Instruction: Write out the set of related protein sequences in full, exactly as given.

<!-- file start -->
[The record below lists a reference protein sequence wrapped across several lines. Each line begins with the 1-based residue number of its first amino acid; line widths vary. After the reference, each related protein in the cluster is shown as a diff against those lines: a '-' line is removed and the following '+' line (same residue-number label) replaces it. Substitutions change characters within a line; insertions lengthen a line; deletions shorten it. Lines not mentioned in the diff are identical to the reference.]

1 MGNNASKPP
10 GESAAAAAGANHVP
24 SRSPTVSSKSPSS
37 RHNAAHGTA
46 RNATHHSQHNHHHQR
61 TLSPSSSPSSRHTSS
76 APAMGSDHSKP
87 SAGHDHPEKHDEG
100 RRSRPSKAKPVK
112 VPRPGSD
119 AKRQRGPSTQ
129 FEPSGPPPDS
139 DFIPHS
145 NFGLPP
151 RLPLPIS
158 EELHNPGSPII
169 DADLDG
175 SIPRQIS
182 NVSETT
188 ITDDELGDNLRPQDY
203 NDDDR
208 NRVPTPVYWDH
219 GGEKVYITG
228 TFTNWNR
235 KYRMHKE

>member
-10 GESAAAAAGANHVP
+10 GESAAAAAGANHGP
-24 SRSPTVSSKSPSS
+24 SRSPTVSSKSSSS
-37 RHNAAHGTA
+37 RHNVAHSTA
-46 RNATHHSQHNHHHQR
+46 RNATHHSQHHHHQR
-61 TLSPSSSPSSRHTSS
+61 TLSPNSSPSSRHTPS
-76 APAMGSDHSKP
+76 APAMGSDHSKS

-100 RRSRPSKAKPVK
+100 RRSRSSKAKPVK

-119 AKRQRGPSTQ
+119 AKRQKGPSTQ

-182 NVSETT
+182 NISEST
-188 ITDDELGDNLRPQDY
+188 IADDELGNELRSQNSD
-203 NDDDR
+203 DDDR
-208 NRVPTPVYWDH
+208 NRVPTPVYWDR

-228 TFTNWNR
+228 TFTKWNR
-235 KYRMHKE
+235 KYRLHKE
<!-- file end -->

[The record below lists a reference protein sequence wrapped across several lines. Each line begins with the 1-based residue number of its first amino acid; line widths vary. After the reference, each related protein in the cluster is shown as a diff against those lines: a '-' line is removed and the following '+' line (same residue-number label) replaces it. Substitutions change characters within a line; insertions lengthen a line; deletions shorten it. Lines not mentioned in the diff are identical to the reference.]

1 MGNNASKPP
10 GESAAAAAGANHVP
24 SRSPTVSSKSPSS
37 RHNAAHGTA
46 RNATHHSQHNHHHQR
61 TLSPSSSPSSRHTSS
76 APAMGSDHSKP
87 SAGHDHPEKHDEG
100 RRSRPSKAKPVK
112 VPRPGSD
119 AKRQRGPSTQ
129 FEPSGPPPDS
139 DFIPHS
145 NFGLPP
151 RLPLPIS
158 EELHNPGSPII
169 DADLDG
175 SIPRQIS
182 NVSETT
188 ITDDELGDNLRPQDY
203 NDDDR
208 NRVPTPVYWDH
219 GGEKVYITG
228 TFTNWNR
235 KYRMHKE

>member
-10 GESAAAAAGANHVP
+10 GESAAAAAGANHGP
-24 SRSPTVSSKSPSS
+24 SRSPTVSSKSSSS
-37 RHNAAHGTA
+37 RHNVAHSTA
-46 RNATHHSQHNHHHQR
+46 RNATHHSQHHHHQR
-61 TLSPSSSPSSRHTSS
+61 TLSPNSSPSSRHTPS
-76 APAMGSDHSKP
+76 APAMGSDHSKS

-100 RRSRPSKAKPVK
+100 RRSRSSKAKPVK

-119 AKRQRGPSTQ
+119 AKRQKGPSTQ

-182 NVSETT
+182 NISEST
-188 ITDDELGDNLRPQDY
+188 IADDELGNELRSQNSD
-203 NDDDR
+203 DDDR
-208 NRVPTPVYWDH
+208 NRVPTPVYWDR

-228 TFTNWNR
+228 TFTKWNR
-235 KYRMHKE
+235 KYRLHKE